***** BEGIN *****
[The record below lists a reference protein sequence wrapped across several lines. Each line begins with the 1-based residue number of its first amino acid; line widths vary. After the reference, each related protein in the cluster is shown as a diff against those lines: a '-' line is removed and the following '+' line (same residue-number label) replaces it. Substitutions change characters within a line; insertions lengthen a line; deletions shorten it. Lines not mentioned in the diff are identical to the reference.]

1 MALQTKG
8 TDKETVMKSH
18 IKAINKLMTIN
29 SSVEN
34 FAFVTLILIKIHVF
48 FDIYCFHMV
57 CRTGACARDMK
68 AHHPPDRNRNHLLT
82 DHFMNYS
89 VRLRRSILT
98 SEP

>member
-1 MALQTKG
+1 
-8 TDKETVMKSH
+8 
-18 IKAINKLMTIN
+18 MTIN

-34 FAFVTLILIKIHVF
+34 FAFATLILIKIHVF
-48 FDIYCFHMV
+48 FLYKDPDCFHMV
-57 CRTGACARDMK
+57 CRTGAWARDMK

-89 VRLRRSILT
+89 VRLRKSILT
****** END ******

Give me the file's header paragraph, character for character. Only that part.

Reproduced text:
[The record below lists a reference protein sequence wrapped across several lines. Each line begins with the 1-based residue number of its first amino acid; line widths vary. After the reference, each related protein in the cluster is shown as a diff against those lines: a '-' line is removed and the following '+' line (same residue-number label) replaces it. Substitutions change characters within a line; insertions lengthen a line; deletions shorten it. Lines not mentioned in the diff are identical to the reference.]